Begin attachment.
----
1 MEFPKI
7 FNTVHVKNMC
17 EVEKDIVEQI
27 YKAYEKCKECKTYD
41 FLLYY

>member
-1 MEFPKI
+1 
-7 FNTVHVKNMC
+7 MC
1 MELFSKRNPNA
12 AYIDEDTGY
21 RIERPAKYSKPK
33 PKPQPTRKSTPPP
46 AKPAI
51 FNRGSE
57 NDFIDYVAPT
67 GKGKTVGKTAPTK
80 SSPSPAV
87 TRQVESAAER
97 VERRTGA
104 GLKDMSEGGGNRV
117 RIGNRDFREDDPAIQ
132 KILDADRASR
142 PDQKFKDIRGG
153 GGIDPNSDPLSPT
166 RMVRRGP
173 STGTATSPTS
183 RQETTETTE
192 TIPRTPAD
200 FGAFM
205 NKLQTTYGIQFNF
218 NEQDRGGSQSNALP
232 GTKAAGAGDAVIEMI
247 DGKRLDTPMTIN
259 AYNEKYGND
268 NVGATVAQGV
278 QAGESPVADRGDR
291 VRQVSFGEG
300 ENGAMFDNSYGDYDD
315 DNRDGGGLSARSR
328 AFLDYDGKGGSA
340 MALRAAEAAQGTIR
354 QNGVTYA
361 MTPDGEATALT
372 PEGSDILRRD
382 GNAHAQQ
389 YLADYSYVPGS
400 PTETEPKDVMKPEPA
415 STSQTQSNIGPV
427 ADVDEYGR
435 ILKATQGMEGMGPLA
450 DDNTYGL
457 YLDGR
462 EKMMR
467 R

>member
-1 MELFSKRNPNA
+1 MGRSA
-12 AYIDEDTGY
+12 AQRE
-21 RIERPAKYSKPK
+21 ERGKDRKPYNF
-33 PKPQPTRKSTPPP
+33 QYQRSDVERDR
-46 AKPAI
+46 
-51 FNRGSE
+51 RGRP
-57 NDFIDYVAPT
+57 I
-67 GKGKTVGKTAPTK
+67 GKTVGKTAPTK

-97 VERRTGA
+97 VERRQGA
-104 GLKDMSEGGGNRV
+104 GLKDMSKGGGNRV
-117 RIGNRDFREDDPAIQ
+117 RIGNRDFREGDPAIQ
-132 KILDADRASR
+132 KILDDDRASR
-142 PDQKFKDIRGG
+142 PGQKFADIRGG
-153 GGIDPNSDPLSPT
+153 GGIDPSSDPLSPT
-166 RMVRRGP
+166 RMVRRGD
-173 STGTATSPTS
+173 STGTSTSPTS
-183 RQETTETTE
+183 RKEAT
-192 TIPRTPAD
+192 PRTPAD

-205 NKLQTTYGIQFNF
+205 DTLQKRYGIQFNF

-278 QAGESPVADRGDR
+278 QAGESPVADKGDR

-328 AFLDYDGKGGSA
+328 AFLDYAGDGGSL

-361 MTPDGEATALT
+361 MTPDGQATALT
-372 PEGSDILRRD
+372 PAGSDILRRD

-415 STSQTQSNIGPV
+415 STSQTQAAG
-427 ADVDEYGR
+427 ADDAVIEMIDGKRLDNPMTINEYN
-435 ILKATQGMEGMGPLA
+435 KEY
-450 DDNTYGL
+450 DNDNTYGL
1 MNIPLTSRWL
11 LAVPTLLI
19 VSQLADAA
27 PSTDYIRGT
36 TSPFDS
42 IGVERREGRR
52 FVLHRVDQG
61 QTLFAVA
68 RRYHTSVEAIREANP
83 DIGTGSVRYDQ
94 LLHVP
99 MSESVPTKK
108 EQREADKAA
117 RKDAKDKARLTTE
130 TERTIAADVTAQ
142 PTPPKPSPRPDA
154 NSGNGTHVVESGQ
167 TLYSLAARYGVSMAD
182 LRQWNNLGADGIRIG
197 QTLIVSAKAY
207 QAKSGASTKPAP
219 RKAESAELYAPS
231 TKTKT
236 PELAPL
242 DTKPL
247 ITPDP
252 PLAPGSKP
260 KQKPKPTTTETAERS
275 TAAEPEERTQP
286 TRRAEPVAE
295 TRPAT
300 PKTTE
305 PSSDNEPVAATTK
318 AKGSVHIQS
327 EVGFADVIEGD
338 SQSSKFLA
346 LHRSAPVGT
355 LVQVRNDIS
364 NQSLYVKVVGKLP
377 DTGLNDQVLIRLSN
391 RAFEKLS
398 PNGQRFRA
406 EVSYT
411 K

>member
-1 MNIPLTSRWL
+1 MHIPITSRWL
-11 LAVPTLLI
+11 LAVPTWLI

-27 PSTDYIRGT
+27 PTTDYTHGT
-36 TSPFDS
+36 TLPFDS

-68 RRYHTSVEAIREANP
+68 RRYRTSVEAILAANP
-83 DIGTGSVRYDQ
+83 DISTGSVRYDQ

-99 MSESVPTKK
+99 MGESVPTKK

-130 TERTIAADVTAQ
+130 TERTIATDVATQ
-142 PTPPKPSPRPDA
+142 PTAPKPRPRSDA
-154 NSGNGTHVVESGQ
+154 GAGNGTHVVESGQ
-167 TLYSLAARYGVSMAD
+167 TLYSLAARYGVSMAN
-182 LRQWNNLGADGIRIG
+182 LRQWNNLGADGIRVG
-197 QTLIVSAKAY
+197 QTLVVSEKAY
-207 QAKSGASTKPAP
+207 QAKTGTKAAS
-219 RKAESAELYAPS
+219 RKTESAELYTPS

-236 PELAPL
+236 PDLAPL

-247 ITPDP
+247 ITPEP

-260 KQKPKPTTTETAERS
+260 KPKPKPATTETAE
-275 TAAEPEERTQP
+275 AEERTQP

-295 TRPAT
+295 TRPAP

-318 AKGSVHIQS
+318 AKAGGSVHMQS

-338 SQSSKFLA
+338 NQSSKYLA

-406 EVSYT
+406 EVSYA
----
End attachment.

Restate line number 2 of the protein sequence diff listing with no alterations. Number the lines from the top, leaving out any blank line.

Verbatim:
7 FNTVHVKNMC